Movements and Diving Behavior of the Eastern North Pacific Offshore Killer Whale (Orcinus orca)
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Movements and Diving Behavior of the Eastern North Pacific Offshore Killer Whale (Orcinus orca)

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  • Journal Title:
    Frontiers in Marine Science
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    The Pacific Offshore killer whale population is currently listed as data deficient on the IUCN Red List and Threatened in Canada. The population is estimated at 300 individuals with a range extending from Southern California to the Aleutian Islands in Alaska. Only 157 encounters with this ecotype have been photo-documented between 1988 and 2014; consequently, movement and behavioral data are limited and restricted to areas commonly surveyed. To better understand movements, habitat use, and diving behavior, we deployed seven dart-attached satellite tags during two encounters with Offshores off California and one encounter off Washington State in 2013. Group size estimates were 6, 9, and 30 whales, respectively. Transmission durations ranged from 6.3 to 147.4 days providing a combined 2,469 location estimates. Whales tagged in Southern California travelled from 30.7°N to 59.3°N degrees latitude, covering a larger latitudinal range in 75 days than all previous sightings (33.5°N to 60.0°N). Within most of the California Current (southern extent of locations up to 48.5°N), Offshores typically used waters deeper than the 200 m isobath. As they approached the northern extent of the California Current and travelled into British Columbia and Alaska, locations were more common near or inside the 200 m isobath. Individuals tagged in the same group disassociated and re-associated within the tracking duration, with animals tagged together separating by as much 1,339 km. Two of the tags also reported summarized diving behavior, and tags captured 1,110 total dives with median dive depths of 41 m and 100 m for each tagged whale; the maximum dive depth was 480 m. Dives were typically short (median = 3.9 and 4.1 min respectively, max = 12.3). A comparison of dive depths and bathymetry suggests that whales typically dove to or near the seafloor in continental shelf habitat. Despite the small number of tag deployments, these data provide new information on social structure, individual ranges, diving behavior, and habitat use of this seldom encountered killer whale ecotype.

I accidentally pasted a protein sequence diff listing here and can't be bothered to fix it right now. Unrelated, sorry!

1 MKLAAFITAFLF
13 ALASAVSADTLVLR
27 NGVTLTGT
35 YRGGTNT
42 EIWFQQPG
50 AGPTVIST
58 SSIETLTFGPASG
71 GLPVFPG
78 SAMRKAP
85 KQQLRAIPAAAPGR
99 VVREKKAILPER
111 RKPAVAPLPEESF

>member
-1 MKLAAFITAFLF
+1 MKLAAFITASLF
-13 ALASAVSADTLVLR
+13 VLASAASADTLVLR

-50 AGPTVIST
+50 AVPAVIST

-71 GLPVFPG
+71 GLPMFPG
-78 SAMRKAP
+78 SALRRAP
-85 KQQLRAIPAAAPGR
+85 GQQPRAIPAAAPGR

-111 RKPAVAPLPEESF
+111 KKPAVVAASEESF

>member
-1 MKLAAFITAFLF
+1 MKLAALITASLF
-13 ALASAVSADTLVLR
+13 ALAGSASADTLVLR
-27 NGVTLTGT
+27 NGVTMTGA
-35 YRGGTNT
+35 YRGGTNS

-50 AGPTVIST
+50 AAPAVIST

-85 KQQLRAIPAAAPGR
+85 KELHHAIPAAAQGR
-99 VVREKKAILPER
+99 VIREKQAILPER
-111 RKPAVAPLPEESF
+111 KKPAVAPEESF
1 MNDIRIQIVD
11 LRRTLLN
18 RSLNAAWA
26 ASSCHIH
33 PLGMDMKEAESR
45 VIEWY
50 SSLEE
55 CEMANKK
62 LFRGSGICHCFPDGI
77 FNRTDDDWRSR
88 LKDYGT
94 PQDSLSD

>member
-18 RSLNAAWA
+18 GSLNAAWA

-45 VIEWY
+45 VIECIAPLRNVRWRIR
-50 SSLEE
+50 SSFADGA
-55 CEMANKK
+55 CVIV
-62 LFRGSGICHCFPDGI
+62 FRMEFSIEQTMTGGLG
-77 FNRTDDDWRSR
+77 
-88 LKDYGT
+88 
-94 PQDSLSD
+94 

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    Frontiers in Marine Science, 9
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    CC BY
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